“We gave country music a bit of class,” joked Kasell, by phone from his Washington, D.C. office. “None of this hokey stuff. We treated country music with respect.”
Today, Kasell is identified with a different brand of radio, as a longtime NPR news announcer and mainstay of the quiz show “Wait Wait … Don’t Tell Me!”
He’s also a “roaming ambassador for NPR,” in which capacity he will give a talk on Monday at the Bing Crosby Theater to benefit Spokane Public Radio.
Yet back in the 1960s, pre-public radio, he found himself spinning Hank Williams Jr. platters when his Alexandria, Va., station went through a format change.
He didn’t mind a bit. In fact, it fit right in with his original career goal.
“I wanted to be an entertainer,” said Kasell, 77. “News had no appeal to me whatsoever.”
He had fallen in love with radio as a kid in North Carolina, cueing up records on his grandma’s Victrola and making up newscasts in between.
Kasell began working in radio as a sophomore in high school. By the 1950s, he was skilled at reading commercials, playing Sinatra records and taking meter readings on the transmitter.
Yet it wasn’t until the late ’60s that he found his true calling when he was hired by an Arlington, Va., all-news station.
“I went full-time with news and left the records behind,” said Kasell.
He quickly grew to love it. It was a heady time to be a news broadcaster in the D.C. area, amid all the turmoil of the Vietnam War era.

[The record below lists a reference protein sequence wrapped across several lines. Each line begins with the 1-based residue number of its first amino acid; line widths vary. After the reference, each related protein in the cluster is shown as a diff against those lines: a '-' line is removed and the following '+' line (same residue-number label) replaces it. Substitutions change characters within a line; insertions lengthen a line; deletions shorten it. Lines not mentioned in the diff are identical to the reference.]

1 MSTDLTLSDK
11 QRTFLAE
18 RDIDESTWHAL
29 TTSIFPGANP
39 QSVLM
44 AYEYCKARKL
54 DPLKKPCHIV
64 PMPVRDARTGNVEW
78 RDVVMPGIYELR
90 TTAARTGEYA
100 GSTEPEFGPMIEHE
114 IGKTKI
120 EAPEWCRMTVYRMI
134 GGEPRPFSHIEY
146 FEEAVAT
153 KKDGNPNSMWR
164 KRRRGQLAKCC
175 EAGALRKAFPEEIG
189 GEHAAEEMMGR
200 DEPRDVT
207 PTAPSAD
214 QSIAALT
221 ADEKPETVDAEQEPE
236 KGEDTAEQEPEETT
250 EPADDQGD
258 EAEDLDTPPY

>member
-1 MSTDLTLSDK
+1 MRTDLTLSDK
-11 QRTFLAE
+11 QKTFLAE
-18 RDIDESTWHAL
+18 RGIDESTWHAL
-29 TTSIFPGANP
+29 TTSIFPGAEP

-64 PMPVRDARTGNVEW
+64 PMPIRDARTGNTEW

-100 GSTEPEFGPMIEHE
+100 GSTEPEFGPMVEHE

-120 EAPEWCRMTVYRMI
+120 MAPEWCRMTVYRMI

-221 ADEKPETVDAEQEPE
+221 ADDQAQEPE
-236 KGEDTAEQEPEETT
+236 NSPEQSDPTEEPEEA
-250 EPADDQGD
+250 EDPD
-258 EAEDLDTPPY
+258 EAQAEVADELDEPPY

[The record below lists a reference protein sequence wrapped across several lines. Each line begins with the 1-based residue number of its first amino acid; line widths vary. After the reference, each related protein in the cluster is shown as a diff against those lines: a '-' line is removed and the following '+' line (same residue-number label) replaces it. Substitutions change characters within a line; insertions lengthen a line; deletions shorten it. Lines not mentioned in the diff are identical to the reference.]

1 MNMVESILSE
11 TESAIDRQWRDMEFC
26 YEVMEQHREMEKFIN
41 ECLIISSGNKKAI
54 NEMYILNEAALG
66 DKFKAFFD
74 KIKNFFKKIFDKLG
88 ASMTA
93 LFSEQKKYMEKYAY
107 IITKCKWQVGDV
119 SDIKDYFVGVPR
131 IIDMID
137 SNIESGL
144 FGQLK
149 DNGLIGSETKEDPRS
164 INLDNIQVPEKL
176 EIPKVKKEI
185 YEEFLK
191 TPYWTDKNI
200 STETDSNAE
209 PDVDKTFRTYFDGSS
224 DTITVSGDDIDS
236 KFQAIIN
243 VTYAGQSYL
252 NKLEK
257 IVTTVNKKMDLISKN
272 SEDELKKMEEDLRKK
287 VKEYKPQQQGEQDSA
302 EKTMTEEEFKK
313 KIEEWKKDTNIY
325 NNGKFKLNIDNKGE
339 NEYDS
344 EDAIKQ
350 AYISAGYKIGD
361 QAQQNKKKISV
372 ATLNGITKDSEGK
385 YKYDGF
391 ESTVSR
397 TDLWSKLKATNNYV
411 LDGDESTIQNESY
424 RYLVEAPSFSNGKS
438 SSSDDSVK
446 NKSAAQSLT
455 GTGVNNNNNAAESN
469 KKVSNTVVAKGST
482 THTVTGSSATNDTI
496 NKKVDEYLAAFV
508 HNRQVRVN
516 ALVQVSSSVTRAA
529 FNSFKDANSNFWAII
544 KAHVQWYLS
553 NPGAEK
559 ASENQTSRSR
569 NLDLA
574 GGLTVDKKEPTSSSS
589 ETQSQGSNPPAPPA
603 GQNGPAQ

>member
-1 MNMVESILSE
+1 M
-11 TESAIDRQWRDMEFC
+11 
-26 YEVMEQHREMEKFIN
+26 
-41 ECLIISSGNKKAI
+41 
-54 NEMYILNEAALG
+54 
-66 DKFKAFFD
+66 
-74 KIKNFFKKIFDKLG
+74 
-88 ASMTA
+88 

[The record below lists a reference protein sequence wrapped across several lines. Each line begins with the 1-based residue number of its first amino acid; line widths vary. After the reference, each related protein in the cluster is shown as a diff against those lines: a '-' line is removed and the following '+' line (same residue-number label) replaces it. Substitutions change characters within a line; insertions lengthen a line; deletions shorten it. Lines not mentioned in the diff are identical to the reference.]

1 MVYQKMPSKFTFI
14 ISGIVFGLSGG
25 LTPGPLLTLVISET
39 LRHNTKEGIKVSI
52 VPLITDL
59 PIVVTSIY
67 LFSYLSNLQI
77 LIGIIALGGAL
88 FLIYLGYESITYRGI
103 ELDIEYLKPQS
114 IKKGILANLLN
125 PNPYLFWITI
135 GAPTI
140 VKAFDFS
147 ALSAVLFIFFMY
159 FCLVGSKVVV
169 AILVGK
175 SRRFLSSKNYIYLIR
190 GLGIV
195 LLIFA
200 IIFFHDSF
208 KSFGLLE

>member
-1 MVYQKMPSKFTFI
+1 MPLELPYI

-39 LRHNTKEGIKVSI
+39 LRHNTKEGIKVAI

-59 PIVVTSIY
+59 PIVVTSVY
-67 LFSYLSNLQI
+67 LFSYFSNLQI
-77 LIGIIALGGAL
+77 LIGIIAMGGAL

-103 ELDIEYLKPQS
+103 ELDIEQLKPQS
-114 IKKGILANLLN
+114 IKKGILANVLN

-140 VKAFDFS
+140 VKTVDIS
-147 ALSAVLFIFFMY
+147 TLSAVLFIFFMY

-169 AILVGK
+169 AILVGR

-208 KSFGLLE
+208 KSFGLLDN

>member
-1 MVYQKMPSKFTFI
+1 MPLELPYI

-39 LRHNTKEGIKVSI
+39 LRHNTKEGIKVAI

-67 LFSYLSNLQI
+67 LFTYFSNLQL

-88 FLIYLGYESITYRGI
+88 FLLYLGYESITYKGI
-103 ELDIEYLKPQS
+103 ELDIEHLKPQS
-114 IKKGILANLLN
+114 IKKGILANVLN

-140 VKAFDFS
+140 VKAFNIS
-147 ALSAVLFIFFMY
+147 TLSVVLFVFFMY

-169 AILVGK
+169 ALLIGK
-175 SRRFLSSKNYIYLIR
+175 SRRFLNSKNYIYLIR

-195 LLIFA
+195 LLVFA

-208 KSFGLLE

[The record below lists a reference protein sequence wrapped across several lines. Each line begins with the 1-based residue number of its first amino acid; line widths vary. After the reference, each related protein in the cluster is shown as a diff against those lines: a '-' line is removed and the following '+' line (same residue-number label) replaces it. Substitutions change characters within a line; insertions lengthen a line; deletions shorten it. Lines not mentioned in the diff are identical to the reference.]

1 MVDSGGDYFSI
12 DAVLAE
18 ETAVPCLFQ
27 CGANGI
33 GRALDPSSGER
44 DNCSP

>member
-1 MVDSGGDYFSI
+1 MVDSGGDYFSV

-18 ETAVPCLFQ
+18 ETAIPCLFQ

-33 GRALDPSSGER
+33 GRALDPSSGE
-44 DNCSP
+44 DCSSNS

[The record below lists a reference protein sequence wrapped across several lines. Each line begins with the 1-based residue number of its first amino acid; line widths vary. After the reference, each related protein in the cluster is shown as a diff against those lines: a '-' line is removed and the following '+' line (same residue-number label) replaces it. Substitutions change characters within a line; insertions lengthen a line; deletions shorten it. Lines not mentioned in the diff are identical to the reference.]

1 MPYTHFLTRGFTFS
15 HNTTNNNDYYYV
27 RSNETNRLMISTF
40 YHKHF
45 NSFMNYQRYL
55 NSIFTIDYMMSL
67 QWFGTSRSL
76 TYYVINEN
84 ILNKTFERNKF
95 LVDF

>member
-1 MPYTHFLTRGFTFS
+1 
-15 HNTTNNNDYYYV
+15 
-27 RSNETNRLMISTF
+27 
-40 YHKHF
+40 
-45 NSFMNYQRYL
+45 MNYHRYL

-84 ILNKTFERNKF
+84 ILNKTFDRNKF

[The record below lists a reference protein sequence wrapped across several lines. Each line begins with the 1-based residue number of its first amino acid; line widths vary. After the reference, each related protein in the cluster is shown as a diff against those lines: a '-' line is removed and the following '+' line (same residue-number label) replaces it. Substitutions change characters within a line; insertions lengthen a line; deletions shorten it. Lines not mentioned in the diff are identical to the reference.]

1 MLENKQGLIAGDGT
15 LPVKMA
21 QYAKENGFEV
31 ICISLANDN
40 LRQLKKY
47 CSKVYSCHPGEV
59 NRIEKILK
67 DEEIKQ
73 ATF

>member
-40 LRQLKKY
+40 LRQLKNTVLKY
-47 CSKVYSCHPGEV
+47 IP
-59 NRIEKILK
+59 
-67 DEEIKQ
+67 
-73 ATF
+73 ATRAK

By 1977, Kasell was working full time at NPR, where he delivered the news on “Morning Edition” for 33 years.
He gave up news announcing last year and took on the roaming ambassadorship. Yet you’ll still find him most days at his NPR office.
In fact, he said that in his Monday talk he’ll probably “delve into what happened (last Sunday) in Pakistan” and give some insight into how NPR handled that story.
Meanwhile, he’s still a key part of “Wait Wait … Don’t Tell Me!” He’s the official judge and scorekeeper for this popular show and he’s also part of the prize package: Lucky listeners win Kasell’s voice on their answering machines.
“I think I’m approaching 3,000 messages,” he said.
He landed the job after the show’s producer heard him deliver a laugh line when he was speaking at a conference. Somebody in the audience asked him how early he had to get up to do his “Morning Edition” gig.
“I said, ‘I get up at five minutes after 1 a.m.,’ ” recounted Kasell. “And he said, ‘Well, why don’t you get up at 1 itself?’ And I said, ‘Well, I like to sleep in.’ ”
The show was not an immediate hit.
“It was a bad, bad program,” said Kasell. “We had stations telling us they would never carry it. It was that awful.”
NPR made a switch and brought in current host Peter Sagal. It tinkered with the format until it had a show that worked.
“Those stations that said they wouldn’t carry us?” said Kasell. “They carry us now.”
By the way, Kasell is also an amateur magician. He’ll probably do a few tricks for the crowd on Monday.
In other words, he’s still pursuing his lifelong ambition: to be an entertainer.